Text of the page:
However, it appears the homes will not be anywhere near the aspirational course and clubhouse, as there are not enough local amenities.
These four councillors were the subject of a demand by the Trump Organisation to Aberdeenshire Council – Trump sought to have then excluded from any debates on the use of compulsory purchase orders (a means by which private land and homes can be bought if absolutely necessary – for municipal projects). Trump apparently branded these four ‘scoundrels’.
Dr David Kennedy
Dr Kennedy, a respected academic, returned his degree to Robert Gordon University (chancellor – Sir Ian Wood) when the decision was made to grant Trump an honorary doctorate. Kennedy’s views are summed up and captured eloquently in ‘You’ve Been Trumped!’
Alicia Bruce and David McCue – Artists
Whatever history eventually makes of this tale, two artists have captured the players for posterity.
Portrait artist David McCue features in ‘You’ve Been Trumped’; an exhibition of his portraits of Trump on site in the Forbes’ property were hung to great effect.
The portraits of Trump embody avarice and aggression; they contrast with the cooler colours and dignified portrait of Michael Forbes.
Alicia Bruce re-creates important paintings from all periods in art history as photographs of contemporary people and situations. Her works include powerful, defiant images of the Forbes family posed with pitchfork outside their barn, echoing ‘American Gothic’, (this piece was recently on show in the Royal Academy, Edinburgh) and an endearing, sensitive portrait of Molly Forbes with a gaggle of geese.
Tripping Up Trump is the pressure group which has stood against Trump and the destruction of the environment. The website provides the latest developments, information on past news, and other resources. The membership has swollen since the BBC screened ‘You’ve Been Trumped’ – which Trump tried unsuccessfully to prevent. Their mission statement is below; the website is http://www.trippinguptrump.com/ They are also found on Facebook and Twitter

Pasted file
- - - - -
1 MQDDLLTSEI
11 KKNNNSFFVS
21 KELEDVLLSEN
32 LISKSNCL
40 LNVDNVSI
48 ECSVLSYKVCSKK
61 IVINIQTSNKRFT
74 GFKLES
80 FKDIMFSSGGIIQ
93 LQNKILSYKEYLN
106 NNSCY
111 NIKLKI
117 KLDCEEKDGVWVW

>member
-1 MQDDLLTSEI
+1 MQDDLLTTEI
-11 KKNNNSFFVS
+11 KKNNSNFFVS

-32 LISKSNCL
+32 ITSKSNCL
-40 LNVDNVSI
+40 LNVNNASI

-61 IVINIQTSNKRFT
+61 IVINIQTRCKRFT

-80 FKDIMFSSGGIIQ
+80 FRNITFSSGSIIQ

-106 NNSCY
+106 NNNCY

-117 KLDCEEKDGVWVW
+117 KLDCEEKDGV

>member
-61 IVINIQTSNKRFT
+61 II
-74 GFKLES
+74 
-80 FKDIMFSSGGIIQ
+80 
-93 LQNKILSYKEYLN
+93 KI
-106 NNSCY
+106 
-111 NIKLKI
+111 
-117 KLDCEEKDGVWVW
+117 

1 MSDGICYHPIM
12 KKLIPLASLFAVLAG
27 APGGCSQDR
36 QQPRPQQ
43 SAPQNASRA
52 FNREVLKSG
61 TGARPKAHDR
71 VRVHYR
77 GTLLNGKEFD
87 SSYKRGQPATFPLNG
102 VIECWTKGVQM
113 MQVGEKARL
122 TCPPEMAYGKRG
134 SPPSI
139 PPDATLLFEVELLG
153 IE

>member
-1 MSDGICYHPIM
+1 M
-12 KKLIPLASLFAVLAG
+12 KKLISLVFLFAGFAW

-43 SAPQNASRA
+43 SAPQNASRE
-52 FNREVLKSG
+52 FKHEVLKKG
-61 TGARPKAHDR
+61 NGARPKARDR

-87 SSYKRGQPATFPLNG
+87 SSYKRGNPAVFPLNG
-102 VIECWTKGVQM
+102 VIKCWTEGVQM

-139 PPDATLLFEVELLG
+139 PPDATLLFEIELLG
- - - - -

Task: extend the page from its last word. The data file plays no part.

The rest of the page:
Tripping Up Trump (TUT) has established itself as the popular movement against the use of compulsory purchase for private profit. TUT’s campaign has stood alongside the people and protected environment threatened by Donald Trump’s development in Aberdeenshire.
The TUT campaign has been key to Donald Trump’s retreat from the use of compulsory purchase orders.
The threat of forced evictions was deliberately held over the heads of the Menie families for nearly two years. Donald Trump’s track record shows he cannot be trusted to behave reasonably towards his neighbours or act responsibly towards the environment. He has bullied and mislead from the start.
TUT is committed to supporting the rights of the families at Menie and will highlight and seek to stop any further bullying or other wrongs by the Trump Organisation in Scotland.
We need your support. Please spread the word and join this important campaign.
Finally, the real heroes are the men and women who are trying to live normal lives in their homes at the Menie Estate.
Many have been there for decades; all of them love the land, the flora and fauna, and simply want to get on with their lives. As documented by Baxter, they have been tested in the extreme, quite unnecessarily and aggressively so.
Blocked water supplies, trespass, property damage, snapped power lines and aggressive security and greens-keeping personnel have all overstepped the mark in their treatment of these people. And yet they have all managed to do something Trump can’t quite master: they have kept their cool.
If anyone wishes to send them messages of support, letters, etc., please contact Aberdeen Voice; we will pass items to them for you.
There are many other heroes in the tale; but it was the villains who carried the day. It is really their story currently being enacted at Menie; without their actions (and indeed their interactions), things might be quite different. Who they are, how they are linked to each other, and some of their actions will be covered in Menie Heroes And Villains: Part 2 – Villains.